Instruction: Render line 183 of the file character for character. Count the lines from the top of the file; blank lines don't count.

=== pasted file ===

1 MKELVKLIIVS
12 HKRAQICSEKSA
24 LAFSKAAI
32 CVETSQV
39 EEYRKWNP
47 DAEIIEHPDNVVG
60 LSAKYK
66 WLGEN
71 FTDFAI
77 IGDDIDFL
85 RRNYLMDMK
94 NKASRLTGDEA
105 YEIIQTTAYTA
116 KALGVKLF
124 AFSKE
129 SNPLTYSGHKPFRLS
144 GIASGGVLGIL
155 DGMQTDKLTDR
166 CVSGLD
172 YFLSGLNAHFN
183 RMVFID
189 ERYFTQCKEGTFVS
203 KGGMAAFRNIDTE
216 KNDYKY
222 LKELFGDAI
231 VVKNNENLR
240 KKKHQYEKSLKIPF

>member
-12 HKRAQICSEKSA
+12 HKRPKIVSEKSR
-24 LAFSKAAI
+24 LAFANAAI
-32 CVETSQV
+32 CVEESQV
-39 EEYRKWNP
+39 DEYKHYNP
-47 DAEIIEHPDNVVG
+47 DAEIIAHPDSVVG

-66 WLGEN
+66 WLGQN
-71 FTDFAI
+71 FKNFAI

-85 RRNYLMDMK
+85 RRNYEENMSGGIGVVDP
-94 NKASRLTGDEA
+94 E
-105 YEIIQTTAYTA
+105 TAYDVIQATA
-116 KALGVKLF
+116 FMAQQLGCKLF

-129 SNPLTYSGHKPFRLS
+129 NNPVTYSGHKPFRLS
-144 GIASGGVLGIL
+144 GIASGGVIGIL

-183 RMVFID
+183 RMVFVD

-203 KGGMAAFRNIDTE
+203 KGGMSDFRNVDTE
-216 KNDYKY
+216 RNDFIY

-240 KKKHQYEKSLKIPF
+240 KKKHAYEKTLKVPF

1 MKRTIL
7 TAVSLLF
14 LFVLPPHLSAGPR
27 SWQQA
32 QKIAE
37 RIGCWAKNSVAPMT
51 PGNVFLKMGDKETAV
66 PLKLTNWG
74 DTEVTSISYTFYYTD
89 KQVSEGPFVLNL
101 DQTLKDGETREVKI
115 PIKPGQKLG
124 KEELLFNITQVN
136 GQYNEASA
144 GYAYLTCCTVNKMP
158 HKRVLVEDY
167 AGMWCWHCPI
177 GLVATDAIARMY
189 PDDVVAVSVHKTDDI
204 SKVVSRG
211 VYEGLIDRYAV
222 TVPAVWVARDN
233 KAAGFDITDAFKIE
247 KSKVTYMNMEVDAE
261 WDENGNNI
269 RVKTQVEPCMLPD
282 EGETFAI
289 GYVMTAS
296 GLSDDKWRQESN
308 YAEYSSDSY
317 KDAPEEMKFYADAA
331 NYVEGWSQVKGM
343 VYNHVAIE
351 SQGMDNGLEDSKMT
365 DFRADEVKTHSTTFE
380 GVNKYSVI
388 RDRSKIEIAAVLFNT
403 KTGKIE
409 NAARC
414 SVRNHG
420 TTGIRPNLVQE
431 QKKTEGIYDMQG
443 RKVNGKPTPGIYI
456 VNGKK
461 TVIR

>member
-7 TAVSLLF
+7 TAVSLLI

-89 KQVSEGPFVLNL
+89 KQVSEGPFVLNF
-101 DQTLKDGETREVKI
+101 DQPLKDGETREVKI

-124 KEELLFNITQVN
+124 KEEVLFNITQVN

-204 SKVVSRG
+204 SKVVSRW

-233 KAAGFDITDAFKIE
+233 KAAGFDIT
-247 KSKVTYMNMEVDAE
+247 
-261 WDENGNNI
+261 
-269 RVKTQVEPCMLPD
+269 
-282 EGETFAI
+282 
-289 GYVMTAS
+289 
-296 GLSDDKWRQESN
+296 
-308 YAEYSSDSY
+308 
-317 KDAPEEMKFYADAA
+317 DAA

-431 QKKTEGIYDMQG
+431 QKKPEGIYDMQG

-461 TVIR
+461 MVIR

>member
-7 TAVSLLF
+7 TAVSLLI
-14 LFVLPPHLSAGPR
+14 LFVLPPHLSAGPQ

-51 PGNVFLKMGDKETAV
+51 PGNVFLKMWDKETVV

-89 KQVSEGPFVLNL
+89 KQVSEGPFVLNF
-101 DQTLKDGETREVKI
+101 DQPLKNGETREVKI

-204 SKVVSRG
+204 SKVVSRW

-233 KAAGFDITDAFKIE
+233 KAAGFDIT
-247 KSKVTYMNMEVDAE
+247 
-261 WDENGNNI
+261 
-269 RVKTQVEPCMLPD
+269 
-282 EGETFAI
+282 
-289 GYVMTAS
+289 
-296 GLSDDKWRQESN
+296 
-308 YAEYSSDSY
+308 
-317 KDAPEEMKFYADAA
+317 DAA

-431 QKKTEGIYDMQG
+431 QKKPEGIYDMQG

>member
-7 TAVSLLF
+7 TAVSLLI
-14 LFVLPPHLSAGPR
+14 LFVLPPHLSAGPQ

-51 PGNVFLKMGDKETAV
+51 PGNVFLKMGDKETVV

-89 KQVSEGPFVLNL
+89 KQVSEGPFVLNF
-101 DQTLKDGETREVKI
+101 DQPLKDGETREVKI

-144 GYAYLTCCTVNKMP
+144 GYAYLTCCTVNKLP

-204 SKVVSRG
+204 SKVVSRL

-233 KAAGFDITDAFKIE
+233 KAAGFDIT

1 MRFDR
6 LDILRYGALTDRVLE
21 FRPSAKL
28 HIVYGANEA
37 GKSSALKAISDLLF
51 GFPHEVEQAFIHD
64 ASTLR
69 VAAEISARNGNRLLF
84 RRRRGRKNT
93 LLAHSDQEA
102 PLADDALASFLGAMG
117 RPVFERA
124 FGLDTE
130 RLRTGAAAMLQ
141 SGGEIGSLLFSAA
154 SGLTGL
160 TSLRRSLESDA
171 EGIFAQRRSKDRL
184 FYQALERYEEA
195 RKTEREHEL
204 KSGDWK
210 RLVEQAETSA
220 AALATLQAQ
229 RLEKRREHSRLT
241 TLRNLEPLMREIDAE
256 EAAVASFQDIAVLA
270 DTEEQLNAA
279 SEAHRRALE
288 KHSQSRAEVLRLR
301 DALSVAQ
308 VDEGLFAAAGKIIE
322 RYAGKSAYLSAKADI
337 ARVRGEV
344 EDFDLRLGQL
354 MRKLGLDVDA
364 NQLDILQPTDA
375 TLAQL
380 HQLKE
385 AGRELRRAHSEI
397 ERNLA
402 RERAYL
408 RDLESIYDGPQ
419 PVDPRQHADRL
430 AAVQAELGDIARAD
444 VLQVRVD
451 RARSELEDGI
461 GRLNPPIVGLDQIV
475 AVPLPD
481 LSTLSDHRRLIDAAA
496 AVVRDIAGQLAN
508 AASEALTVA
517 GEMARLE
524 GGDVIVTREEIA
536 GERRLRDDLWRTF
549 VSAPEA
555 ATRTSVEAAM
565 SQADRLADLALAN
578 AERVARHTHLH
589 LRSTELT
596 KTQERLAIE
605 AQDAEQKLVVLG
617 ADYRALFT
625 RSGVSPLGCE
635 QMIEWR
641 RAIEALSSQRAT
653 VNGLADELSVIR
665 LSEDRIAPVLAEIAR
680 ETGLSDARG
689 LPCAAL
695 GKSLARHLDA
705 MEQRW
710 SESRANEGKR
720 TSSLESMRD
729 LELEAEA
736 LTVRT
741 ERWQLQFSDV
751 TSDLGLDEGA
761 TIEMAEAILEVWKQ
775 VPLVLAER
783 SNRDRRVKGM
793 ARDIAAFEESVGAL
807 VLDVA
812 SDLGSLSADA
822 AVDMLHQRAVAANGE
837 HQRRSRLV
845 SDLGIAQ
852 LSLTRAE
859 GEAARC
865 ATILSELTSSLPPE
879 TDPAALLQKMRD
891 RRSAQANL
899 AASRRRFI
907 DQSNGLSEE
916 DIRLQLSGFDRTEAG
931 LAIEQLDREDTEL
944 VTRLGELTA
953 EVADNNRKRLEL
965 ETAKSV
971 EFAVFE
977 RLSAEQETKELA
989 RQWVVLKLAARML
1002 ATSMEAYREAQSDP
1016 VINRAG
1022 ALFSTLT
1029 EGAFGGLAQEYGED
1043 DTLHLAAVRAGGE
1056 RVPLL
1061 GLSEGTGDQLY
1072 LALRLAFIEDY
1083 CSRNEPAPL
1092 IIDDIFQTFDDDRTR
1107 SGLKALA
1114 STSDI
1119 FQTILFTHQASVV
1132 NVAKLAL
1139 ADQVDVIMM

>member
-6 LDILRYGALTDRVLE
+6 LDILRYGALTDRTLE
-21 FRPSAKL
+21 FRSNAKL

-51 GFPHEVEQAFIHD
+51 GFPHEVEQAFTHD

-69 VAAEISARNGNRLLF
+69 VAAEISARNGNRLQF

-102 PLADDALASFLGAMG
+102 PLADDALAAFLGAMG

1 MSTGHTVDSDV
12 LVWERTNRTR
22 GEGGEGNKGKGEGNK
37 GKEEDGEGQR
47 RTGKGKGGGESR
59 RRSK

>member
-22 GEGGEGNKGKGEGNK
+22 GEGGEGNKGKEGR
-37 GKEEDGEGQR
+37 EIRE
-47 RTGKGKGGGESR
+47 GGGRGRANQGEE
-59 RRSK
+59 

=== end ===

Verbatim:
-101 DQTLKDGETREVKI